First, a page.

Perkins School for the Blind Transition Center

Navigating Sensory Processing Disorder

As someone who not only is earning their doctorate in the field of literacy education but was diagnosed at the tender age of two with pervasive developmental disorder (PDD), a category found among autism spectrum disorders (ASD) along with a list of additional sub-diagnoses, it’s safe to say that not all individuals with autism have the same characteristics. Regardless of an individual’s age, there are some very common sub-diagnoses linked to autism. One of those diagnoses being sensory processing disorder (SPD). The ability for an individual to take in, organize and make sense of different kinds of sensations received by the brain involves the use of sensory processing (Schoen et al., 2009). However, SPD impairs one’s ability to process these different types of sensations. What most people don’t realize is that rates of SPD can be as high as 90% among those with autism (Schoen et al., 2009). It doesn’t take a rocket scientist to recognize how impactful SPD can be on the daily occurrences of navigating life for an individual with autism.

A young child with sensitivity to loud noises covering ears. Autism and sensory processing difficulties.

A very common, primary sub-type of SPD that individuals with autism possess is sensory modulation disorder (SMD), which can be described as having difficulty regulating one’s responses (i.e., duration, intensity, and/or type of response) in a flexible and adaptive manner to sensory experiences that occur in daily life (Schoen et al., 2009). Now, I must admit, over twenty years ago when I was formally diagnosed with PDD (eventually becoming inattentive ADHD, my current diagnosis), I was unaware of my own SPD until recently when I myself experienced sensory overload. Once realizing I had SPD after experiencing first-hand sensory overload, I researched the different types of SPD in order to correctly identify mine so I could find a remedy that could best fit my needs. Therefore, the purpose of this article is to shed light on SPD among individuals with autism and discuss different options that will either prevent the occurrence of sensory overload or serve as an anecdote. Since discovering triggers and remedies for SPD, my life has improved drastically. For that reason, I hope this information can bring as much comfort to you as it has brought to me.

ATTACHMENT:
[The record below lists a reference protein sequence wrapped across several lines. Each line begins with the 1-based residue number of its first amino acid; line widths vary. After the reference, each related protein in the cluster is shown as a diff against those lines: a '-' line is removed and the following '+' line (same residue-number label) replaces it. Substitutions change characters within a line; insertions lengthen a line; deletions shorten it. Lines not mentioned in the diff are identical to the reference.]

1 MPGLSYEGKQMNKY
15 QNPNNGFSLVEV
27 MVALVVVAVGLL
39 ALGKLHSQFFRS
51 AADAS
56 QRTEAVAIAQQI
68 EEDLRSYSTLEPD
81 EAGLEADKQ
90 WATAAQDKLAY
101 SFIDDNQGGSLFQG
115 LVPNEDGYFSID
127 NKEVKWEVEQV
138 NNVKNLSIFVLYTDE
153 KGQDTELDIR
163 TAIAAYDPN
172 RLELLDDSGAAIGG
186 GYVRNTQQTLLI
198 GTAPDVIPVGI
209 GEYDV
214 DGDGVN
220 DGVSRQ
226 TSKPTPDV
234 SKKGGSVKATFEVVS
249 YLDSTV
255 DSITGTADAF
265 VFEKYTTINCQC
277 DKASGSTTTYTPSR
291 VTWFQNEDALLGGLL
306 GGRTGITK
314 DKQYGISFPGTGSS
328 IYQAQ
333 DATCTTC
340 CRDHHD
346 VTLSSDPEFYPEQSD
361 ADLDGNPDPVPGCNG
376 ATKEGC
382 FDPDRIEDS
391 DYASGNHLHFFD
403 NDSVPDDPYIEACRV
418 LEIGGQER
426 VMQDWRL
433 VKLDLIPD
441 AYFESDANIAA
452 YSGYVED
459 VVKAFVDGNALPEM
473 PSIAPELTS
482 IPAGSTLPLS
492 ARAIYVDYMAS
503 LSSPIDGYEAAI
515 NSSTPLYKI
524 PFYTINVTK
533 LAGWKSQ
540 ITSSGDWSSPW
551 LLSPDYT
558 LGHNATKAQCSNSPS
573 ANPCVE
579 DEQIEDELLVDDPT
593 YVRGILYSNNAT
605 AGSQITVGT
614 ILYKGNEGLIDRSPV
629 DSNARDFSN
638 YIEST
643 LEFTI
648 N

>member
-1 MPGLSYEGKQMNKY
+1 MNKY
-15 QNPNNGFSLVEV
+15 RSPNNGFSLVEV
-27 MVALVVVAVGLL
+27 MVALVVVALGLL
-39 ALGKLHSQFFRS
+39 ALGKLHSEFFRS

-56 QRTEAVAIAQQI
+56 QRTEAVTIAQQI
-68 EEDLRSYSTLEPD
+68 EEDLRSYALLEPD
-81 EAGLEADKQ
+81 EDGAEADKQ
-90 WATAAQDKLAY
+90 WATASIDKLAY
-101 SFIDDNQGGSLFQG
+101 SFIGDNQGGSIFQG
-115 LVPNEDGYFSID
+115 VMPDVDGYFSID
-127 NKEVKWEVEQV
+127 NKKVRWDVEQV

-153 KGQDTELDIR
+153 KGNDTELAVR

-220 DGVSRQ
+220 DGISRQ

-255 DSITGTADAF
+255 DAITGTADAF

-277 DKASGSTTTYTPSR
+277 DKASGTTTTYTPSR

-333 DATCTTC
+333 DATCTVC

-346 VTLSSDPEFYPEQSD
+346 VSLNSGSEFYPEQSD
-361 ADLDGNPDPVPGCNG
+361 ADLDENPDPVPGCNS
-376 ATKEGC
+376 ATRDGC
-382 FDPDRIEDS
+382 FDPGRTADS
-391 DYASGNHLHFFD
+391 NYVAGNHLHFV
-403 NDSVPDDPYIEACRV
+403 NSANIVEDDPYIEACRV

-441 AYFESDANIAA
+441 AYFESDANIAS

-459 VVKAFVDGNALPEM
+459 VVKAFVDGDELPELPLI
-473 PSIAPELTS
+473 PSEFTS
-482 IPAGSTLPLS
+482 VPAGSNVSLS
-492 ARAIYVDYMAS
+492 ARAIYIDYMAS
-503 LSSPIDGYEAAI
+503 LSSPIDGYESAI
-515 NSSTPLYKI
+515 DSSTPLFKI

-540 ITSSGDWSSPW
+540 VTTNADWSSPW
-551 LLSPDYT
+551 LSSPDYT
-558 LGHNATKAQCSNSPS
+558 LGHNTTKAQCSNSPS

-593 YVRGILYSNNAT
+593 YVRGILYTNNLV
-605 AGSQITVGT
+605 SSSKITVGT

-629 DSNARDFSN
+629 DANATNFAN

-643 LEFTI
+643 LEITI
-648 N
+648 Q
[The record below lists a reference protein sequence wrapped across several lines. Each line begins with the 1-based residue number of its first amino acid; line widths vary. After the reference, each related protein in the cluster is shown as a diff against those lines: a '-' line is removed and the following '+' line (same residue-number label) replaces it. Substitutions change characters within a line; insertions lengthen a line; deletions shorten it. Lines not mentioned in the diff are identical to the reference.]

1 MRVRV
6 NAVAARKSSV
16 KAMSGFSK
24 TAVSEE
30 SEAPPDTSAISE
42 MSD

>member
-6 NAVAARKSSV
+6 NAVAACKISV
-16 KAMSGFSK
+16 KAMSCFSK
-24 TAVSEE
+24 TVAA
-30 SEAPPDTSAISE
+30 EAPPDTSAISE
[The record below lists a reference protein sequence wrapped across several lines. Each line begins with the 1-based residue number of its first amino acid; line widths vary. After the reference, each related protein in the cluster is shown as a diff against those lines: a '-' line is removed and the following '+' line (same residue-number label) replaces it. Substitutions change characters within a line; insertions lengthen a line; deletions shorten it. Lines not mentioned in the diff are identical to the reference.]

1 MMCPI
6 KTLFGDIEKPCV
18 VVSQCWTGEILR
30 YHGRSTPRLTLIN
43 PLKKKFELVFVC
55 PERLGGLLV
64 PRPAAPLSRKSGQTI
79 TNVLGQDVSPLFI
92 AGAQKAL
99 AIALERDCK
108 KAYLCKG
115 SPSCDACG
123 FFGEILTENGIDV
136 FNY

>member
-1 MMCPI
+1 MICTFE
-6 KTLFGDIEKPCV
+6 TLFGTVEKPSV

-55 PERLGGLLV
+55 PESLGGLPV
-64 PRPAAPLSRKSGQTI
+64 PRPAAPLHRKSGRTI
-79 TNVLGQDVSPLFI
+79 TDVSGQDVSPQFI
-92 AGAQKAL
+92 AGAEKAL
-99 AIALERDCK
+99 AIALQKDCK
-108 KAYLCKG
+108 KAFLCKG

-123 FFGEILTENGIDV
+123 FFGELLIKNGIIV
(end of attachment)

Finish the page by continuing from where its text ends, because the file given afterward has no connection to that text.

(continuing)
A few of the most common forms of SPD include but are not limited to the following: visual processing, auditory processing, tactile processing, and multisensory processing (Proff et al., 2022). In quite a few cases, mine included, a person can possess more than one form of SPD. However, there may be some forms of SPD that are more sensitive than others. For example, I myself have visual, auditory, and tactile SPD. Amongst those three, my auditory SPD is by far the most challenging form of sensory processing. Granted, this could also be due to the fact that my initial diagnosis included an auditory processing delay, but history has shown me that whatever the reasoning is, my auditory processing skills are the most difficult for me to navigate. I know what you’re thinking, “How do you know your SPD is being triggered?” I’ll admit that to this very day, I’m still learning what can trigger my SPD, because life brings about new circumstances that requires us to use these different forms of sensory processing, bringing about new sensory triggers.

The first memory I can recall in going into sensory overload was on my kindergarten fieldtrip to the planetarium where they had a space show presented similarly to an IMAX movie theater with extremely amplified speakers and blasting spaceship noises throughout the entire show with different light patterns. Thankfully, my mother insisted on joining the fieldtrip and noticed how I tensed up, shook from nerves, then went into sensory overload all within the first ten seconds of the show. It was then that my mother saw my anxiety-ridden reaction to sensory overload, quickly removing me from the theater to step outside and begin the process of sensory decompression.

Another common tell-tale sign that an individual with autism is experiencing sensory overload due to their SPD can be indicated if the individual is exhibiting restricted and repetitive behaviors (RRBs), often related to increase in arousal levels (Leekam et al., 2011). A class of behaviors including high frequency, repetition in a constant manner, and strong desire for sameness in the environment are formed from RRBs (Leekam et al., 2011). Restrictedness is seen in the narrowness of focus, inflexibility and preservation in interests, activities, and insistence that aspects of the environment stay the same (Leekam et al., 2011). Repetition is shown in rhythmic motor stereotypies, repetitive speech routines, and rituals (Leekam et al., 2011). With that being said, there are some practices that can certainly help one regroup from experiencing sensory overload, awareness is key.